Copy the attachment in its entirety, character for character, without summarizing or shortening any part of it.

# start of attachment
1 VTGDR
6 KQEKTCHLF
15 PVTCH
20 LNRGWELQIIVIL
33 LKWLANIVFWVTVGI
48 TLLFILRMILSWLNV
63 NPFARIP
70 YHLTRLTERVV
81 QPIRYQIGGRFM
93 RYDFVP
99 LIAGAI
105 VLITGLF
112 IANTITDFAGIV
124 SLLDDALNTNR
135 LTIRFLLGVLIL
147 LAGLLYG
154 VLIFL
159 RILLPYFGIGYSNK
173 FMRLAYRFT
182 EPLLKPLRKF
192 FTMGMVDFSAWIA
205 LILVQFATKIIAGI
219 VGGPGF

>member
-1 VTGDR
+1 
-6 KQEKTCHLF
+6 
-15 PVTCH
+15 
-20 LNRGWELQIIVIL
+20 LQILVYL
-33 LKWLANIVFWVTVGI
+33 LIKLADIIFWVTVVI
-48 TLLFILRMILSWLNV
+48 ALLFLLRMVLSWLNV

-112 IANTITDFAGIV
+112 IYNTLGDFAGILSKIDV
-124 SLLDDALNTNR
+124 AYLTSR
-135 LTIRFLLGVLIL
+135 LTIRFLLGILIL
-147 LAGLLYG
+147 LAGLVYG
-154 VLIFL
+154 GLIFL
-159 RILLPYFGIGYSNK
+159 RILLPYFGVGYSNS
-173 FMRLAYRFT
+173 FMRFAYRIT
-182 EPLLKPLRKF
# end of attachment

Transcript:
1 VTGDR
6 KQEKTCHLF
15 PVTCH
20 LNRGWELQIIVIL
33 LKWLANIVFWVTVGI
48 TLLFILRMILSWLNV
63 NPFARIP
70 YHLTRLTERVV
81 QPIRYQIGGRFM
93 RYDFVP
99 LIAGAI
105 VLITGLF
112 IANTITDFAGIV
124 SLLDDALNTNR
135 LTIRFLLGVLIL
147 LAGLLYG
154 VLIFL
159 RILLPYFGIGYSNK
173 FMRLAYRFT
182 EPLLKPLRKF
192 FTMGMVDFSAWIA
205 LILVQFATKIIAGI
219 VGGPGF

>member
-1 VTGDR
+1 
-6 KQEKTCHLF
+6 
-15 PVTCH
+15 
-20 LNRGWELQIIVIL
+20 LQILVYL
-33 LKWLANIVFWVTVGI
+33 LIKLADIIFWVTVVI
-48 TLLFILRMILSWLNV
+48 ALLFLLRMVLSWLNV

-112 IANTITDFAGIV
+112 IYNTLGDFAGILSKIDV
-124 SLLDDALNTNR
+124 AYLTSR
-135 LTIRFLLGVLIL
+135 LTIRFLLGILIL
-147 LAGLLYG
+147 LAGLVYG
-154 VLIFL
+154 GLIFL
-159 RILLPYFGIGYSNK
+159 RILLPYFGVGYSNS
-173 FMRLAYRFT
+173 FMRFAYRIT
-182 EPLLKPLRKF